“So we were able to provide them with a space where they could ask questions or voice views they were too afraid to say externally. Some of that was literally ‘I don't know what to do. I don't know what to feel. I don't even know whether I've got biases, subconscious biases. I don't even truly understand why I think what I think’. Because it was a profound point in time, and anybody that was white and a bit privileged went into freeze mode,” says Shackell.

“We knew that we needed to do as much as we could to help them really understand what being excluded meant, what diversity really meant, what it really meant to walk in the shoes of someone who's been isolated or excluded for most of their life, which is half of their customers.”

The upshot was that marketers got a broader sense of what they could do, and were not alone in not knowing the answers, says Shackell.

“They realised that is was not weak to ask for help and input on it.”

[Agencies] are going to survive if the current leadership really understands that this is a potential issue and do as much as they can to fix it – raising the profile of the industry at large, raising awareness right the way down to the schools and universities about this fantastic potential career path.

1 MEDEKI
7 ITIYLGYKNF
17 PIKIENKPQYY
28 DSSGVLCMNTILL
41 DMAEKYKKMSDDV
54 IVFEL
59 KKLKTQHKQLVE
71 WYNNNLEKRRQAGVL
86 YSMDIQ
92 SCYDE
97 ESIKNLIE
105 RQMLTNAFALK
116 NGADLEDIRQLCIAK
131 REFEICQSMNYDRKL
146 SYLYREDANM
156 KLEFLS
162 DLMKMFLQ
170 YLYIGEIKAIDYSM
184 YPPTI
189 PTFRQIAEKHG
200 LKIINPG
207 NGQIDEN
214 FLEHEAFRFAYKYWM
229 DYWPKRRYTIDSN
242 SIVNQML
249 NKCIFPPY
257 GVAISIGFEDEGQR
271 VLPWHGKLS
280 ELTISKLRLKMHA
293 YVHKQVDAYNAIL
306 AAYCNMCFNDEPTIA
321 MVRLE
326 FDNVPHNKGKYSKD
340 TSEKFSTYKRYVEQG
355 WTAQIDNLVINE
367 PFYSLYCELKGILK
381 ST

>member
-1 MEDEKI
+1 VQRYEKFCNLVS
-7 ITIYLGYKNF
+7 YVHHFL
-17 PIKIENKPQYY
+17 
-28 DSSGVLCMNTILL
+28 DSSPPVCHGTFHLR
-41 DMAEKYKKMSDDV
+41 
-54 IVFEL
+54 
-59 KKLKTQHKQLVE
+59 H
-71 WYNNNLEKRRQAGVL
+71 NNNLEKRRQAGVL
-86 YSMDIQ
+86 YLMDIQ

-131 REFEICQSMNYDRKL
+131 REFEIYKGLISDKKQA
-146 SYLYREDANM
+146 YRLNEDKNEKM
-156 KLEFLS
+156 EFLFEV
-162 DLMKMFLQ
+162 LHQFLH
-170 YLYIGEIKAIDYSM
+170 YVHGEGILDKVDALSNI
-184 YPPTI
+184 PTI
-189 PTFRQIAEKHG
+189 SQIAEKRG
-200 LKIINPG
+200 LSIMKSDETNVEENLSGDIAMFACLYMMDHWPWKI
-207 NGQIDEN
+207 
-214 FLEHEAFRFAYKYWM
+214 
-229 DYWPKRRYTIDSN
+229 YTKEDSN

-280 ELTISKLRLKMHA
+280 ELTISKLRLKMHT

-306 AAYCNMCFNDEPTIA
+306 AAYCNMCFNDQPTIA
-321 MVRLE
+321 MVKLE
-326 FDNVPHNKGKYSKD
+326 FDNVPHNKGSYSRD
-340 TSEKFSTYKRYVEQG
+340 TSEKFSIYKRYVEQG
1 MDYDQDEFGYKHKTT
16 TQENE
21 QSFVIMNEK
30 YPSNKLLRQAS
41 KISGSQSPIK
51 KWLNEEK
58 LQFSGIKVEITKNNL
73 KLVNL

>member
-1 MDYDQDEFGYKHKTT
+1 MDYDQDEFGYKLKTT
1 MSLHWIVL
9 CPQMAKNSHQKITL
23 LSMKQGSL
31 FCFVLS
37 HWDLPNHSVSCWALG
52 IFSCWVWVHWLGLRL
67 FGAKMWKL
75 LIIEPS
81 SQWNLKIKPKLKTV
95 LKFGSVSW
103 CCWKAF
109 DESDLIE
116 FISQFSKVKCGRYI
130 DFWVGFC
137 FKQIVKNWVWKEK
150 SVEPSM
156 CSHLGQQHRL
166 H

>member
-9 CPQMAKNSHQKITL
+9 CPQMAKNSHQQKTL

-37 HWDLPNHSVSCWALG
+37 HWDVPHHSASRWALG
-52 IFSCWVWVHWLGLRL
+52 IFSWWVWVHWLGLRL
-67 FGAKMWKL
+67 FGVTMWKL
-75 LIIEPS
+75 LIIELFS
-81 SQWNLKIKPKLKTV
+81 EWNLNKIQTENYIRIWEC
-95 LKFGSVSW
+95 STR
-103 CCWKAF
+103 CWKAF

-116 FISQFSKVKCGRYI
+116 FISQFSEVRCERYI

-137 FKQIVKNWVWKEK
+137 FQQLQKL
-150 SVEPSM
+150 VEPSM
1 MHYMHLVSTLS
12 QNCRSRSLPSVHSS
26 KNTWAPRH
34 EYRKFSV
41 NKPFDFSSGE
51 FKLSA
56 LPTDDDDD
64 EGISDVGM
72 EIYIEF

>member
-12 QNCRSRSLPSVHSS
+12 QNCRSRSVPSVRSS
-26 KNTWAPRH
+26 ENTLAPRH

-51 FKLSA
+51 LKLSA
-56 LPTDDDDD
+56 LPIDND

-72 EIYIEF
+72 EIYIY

Sherilyn Shackell, CEO, The Marketing Academy

Agencies bleeding out

While the last 18 months have been the toughest in living professional memory, Shackell reiterates the upside is that marketers – while physically and emotionally battered – are emerging as a stronger force, with deeper capabilities. That sentiment is also borne out by the caliber of younger marketers entering the Academy’s ranks.